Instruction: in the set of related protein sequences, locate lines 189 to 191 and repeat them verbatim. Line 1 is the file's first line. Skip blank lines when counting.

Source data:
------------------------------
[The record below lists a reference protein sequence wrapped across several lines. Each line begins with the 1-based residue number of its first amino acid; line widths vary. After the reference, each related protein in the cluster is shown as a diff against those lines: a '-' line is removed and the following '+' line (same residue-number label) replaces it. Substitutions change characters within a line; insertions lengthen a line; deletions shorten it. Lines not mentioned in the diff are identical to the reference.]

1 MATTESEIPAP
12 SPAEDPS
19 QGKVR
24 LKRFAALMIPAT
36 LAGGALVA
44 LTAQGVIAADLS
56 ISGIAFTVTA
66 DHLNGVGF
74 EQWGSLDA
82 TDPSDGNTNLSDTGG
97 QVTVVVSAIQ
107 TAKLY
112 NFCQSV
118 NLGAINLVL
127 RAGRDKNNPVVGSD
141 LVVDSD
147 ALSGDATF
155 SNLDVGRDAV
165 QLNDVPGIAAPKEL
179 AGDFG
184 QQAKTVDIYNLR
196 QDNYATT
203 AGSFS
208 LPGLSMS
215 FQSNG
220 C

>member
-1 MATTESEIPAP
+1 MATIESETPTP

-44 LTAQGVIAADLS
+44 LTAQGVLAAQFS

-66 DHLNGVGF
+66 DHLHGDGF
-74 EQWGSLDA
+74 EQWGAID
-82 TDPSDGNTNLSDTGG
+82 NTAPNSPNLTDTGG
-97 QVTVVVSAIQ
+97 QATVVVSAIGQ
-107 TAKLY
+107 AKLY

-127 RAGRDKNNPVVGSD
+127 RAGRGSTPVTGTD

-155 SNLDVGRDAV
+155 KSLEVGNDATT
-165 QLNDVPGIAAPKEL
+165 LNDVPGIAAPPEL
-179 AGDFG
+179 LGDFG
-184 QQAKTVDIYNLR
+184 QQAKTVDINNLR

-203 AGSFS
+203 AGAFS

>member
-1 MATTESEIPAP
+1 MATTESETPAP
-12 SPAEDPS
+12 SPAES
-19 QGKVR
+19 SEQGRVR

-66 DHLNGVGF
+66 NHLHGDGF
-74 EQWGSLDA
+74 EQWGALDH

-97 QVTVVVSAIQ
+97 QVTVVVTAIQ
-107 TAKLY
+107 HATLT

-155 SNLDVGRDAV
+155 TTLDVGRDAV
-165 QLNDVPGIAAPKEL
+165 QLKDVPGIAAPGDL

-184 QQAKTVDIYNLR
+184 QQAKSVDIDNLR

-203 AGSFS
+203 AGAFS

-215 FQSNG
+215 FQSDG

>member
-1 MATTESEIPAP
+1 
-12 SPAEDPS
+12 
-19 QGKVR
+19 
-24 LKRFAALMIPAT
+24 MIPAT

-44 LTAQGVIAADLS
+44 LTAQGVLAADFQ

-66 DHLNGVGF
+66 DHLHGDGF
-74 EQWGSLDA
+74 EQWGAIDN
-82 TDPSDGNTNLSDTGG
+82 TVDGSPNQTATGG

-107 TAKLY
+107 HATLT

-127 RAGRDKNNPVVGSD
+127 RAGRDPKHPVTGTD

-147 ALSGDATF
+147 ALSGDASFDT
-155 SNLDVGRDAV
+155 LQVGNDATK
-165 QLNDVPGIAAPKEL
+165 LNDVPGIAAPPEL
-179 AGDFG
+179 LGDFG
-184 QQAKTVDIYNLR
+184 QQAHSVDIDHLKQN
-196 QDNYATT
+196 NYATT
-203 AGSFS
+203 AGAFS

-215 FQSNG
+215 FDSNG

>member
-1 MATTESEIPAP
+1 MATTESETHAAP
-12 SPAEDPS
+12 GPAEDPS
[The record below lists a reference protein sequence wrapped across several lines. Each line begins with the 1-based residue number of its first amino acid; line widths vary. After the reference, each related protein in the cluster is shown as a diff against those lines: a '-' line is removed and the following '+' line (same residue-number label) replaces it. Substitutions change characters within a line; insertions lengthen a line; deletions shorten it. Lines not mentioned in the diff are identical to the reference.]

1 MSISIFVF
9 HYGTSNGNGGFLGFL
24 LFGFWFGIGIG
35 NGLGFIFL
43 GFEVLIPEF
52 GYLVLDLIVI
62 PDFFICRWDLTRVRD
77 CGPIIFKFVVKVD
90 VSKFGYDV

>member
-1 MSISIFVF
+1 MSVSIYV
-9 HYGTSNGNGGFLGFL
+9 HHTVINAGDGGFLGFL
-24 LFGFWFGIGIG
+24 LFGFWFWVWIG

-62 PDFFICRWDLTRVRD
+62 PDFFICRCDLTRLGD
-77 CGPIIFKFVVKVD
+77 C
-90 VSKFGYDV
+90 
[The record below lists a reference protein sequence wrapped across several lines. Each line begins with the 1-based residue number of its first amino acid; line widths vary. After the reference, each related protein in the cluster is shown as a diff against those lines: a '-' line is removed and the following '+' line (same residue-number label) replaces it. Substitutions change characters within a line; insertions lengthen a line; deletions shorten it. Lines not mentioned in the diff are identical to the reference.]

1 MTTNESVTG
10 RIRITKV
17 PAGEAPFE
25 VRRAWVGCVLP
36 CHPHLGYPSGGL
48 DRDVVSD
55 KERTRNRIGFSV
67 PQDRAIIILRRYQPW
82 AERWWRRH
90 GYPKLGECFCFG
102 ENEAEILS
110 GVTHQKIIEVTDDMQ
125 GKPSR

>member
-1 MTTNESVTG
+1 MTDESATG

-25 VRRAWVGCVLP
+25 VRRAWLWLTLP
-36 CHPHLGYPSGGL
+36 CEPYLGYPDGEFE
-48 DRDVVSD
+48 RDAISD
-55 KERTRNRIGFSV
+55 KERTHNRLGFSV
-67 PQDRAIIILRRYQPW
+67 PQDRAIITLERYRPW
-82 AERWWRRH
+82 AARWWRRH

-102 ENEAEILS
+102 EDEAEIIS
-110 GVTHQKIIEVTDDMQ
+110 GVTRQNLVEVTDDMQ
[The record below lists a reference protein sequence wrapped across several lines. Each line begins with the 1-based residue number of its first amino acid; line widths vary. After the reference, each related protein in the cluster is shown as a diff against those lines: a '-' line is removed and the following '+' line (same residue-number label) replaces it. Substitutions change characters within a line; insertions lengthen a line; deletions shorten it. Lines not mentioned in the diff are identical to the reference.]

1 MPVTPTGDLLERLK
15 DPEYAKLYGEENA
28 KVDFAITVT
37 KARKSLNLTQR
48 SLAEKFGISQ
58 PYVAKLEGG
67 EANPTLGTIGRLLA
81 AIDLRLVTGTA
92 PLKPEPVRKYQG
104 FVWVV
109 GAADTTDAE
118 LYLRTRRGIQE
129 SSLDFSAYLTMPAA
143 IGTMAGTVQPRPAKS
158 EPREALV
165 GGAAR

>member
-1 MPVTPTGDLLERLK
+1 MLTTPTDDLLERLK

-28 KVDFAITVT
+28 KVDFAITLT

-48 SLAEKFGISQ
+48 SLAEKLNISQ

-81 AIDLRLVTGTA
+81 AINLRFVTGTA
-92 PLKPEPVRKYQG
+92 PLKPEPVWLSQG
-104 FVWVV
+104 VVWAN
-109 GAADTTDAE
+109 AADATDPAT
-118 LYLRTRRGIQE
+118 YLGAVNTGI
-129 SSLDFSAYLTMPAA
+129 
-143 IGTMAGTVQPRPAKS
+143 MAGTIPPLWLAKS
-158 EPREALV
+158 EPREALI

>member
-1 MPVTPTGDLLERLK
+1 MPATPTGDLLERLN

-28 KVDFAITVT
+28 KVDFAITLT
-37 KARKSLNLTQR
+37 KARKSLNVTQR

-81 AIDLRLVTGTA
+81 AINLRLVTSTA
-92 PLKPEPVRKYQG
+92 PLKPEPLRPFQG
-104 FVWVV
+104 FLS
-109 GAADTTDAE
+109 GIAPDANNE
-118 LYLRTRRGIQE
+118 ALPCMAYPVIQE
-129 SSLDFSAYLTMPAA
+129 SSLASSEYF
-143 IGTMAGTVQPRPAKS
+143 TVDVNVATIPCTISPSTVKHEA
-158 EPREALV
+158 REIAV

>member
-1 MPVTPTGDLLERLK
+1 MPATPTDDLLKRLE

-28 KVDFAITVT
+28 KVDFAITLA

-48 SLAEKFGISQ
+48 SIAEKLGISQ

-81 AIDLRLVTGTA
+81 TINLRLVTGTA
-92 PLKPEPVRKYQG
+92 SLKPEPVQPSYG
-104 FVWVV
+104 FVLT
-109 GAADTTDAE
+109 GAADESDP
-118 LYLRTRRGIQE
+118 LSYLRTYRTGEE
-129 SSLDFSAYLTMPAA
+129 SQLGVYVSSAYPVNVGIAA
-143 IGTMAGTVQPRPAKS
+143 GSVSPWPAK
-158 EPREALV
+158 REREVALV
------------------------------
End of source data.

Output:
109 GAADTTDAE
118 LYLRTRRGIQE
129 SSLDFSAYLTMPAA